These emerging findings and the structural characteristics described above therefore raise important questions about the potential risks inherent in crypto-trading. Accordingly, in this paper we examine how some of the specific structural characteristics of this new activity might assist in understanding how the topic might need to be approached in psychological research. In particular, we examine the ways in which existing insights into online sports betting and day trading can be applied to crypto trading. A particular focus is on whether this activity could potentially lead to excessive behaviour and harm in some individuals, and what specific structural characteristics are likely to be involved. Here we outline some of the most important psychological principles that we believe to be central to understanding the potentially addictive elements of this new behaviour. We then conclude the paper with discussion of some potential protective factors that could mitigate against the primary risk factors.

Risk factors in crypto currency trading

The illusion of control

Crypto trading, as with day trading and sports betting, is not entirely based on chance. Skill and strategy can make a difference to outcomes. For example, betting on Sheffield United to win the 2021–22 English Premier League or buying a cheap altcoin after a +30% daily surge in price during a flat period of the crypto market are both likely to be ill-advised decisions. By contrast, betting on Manchester City and buying altcoins when the price has recently dropped appear to be better decisions. However, all of these activities offer many opportunities for people to over-estimate the role that applying specific types of knowledge or skill might play in outcomes and, conversely, the significant role that luck and chance are likely to play. The illusion of control, defined as a subjective over-estimation of the objective ability to exert control (Langer, 1975) is known to be a common feature of gambling (Wohl & Enzle, 2002; Wood & Clapham, 2005). People believe that strategies, skills, or certain rituals can increase the probability of winning. Such beliefs are known to be present in both chance and more skilled games and appear to be stronger in people experiencing gambling problems (Jefferson & Nicki, 2003; Joukhador & Blaszczynski, 2004; Lambos & Delfabbro, 2007).

The illusion of control is likely to be a strong feature of crypto trading and this feature is also likely to be common to sports betting and day trading. The effect is likely to be bolstered by other heuristics and biases, including: biased or self-serving attributions (outcomes due to personal action rather than external factors); hindsight bias (the outcome is seen as being hypothesised all along); and, the hot-hand fallacy (perceptions of predictable momentum shifts or winning periods (Lambos & Delfabbro, 2007; Toneatto & Ladouceur, 2003). Many of these effects are likely to be strong during favourable market conditions. If BTC is trending upwards, then nearly all coins will experience growth over time. As a result, traders will rarely be wrong in their choices and most decisions will be positively reinforced. Traders will therefore, often falsely, infer continency between their actions and positive outcomes, an effect which is known to be stronger when the probability of reinforcement is high (Blanco, Matute, & Vadillo, 2011; Matute, 1996). As a result, traders may gain a sense of invincibility or perception that they cannot lose and this may contribute to greater risk taking, for example: speculation of large amounts in just one speculative coin; not planning for strategies to exit the market at the right time; or, moving money from a more balanced portfolio towards purchasing riskier altcoins.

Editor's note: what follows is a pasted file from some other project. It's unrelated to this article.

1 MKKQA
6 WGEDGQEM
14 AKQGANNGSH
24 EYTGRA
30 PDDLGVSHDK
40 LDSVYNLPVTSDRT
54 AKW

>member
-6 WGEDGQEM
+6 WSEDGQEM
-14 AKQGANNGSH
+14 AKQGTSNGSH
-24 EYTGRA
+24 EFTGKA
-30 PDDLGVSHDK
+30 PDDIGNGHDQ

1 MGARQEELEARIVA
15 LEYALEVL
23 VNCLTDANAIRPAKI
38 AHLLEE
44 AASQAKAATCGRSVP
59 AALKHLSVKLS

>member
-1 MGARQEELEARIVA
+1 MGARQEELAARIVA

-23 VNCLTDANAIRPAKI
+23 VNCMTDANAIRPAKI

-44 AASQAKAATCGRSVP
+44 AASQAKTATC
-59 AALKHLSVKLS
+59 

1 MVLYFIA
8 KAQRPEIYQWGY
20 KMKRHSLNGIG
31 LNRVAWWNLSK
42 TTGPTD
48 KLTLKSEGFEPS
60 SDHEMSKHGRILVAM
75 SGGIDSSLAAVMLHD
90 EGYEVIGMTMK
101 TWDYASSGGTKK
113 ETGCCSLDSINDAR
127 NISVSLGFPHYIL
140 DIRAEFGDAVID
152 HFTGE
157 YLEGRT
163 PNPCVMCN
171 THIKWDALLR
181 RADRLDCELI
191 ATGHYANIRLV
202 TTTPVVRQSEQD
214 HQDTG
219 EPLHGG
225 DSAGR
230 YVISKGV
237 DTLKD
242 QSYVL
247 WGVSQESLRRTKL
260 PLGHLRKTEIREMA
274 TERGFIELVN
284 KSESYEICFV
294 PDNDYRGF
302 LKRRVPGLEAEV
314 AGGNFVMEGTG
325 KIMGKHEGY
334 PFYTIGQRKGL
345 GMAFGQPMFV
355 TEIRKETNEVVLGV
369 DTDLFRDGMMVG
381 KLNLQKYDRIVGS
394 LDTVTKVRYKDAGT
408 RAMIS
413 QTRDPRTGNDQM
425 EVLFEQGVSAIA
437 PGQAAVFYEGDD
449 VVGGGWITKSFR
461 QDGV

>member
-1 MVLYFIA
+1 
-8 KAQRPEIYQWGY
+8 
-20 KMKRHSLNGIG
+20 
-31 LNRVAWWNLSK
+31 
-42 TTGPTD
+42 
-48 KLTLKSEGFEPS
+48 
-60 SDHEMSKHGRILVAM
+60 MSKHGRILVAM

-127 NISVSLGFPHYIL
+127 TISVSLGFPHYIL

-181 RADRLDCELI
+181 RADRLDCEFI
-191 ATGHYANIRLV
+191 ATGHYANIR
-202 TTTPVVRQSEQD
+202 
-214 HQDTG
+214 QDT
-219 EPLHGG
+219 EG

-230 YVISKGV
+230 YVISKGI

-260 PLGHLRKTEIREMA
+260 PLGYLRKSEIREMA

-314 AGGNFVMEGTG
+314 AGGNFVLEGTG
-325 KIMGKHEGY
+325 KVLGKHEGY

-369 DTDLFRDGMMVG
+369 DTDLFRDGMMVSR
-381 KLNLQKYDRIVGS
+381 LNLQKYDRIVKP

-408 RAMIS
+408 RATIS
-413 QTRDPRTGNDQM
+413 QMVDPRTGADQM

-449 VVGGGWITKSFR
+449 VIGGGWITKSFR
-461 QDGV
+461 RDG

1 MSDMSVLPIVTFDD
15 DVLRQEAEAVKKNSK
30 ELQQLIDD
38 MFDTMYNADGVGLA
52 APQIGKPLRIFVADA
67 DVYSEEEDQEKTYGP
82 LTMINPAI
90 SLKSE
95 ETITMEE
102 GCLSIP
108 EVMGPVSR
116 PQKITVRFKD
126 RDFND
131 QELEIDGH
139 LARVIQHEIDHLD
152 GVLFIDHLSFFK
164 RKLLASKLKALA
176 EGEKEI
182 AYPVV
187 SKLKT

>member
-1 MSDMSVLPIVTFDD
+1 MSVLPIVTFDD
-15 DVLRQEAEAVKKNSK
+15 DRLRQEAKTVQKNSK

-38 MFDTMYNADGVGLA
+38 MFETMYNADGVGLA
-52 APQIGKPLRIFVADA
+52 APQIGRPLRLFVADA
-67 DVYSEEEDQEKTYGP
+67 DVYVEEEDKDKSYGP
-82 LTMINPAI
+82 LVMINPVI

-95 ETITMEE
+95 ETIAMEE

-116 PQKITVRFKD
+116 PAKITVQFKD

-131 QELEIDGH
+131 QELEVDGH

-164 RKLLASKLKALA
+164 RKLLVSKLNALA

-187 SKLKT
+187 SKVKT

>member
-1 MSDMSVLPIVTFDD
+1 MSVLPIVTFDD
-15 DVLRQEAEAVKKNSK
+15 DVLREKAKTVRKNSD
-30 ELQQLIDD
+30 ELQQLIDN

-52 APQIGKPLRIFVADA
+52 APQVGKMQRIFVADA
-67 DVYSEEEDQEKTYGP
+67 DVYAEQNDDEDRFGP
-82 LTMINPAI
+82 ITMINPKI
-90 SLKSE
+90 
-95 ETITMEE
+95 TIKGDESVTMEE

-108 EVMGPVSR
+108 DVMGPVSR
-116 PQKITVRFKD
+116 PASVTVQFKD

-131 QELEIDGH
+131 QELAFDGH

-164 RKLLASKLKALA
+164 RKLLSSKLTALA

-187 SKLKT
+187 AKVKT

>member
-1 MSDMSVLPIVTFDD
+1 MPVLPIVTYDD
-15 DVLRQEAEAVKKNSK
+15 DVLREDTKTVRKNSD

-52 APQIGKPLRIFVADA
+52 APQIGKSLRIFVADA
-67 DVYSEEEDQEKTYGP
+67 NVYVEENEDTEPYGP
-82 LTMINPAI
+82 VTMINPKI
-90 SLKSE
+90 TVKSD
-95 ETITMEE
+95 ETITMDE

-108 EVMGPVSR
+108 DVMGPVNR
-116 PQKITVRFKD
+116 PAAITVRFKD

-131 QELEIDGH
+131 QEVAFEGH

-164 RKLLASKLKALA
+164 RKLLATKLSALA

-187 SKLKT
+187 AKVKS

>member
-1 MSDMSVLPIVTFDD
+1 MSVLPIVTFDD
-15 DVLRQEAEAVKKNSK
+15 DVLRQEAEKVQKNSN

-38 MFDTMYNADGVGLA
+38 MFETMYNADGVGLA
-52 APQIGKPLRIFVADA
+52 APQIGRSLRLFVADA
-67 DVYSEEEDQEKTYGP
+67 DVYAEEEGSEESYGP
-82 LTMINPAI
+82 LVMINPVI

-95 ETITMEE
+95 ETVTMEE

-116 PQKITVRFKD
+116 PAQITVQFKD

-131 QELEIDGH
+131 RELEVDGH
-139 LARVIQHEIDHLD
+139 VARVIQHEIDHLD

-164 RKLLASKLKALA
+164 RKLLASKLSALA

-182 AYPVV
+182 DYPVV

Social learning and reinforcement

Crypto trading has also emerged during the era of social media. This has led to the emergence of a strong social media culture of crypto advisors, spruikers/influencers and more experienced advisors on platforms such as Youtube. Searching online quickly shows that it is possible to find at least one positive endorsement of at least one major coin. Some of these arise from what appear to be more experienced and well-informed sources (e.g., the Coin Bureau, Michael van der Poppe), but there are many others that are entirely speculative, ill-informed, and potentially misleading because they leave out key information (a coin might have a low market cap which suggests growth potential, but only 10% of the total supply of coins has been produced). Although similar promotional information has historically been available concerning conventional shares, the volume of material, the interactivity and superficial confidentiality of the information (i.e., the sense that one is in the know first, or is getting some special insights) is much stronger. Promoters of particular coins can show evidence of how much money they have already earned from buying in very low, and they can use graphics with great effect to show the anticipated growth. This can serve to create a sense of urgency and a need for immediate action. It also encourages a culture of mutual social reinforcement in which followers of channels seek to promote their successes, while also reading about the gains scored by others.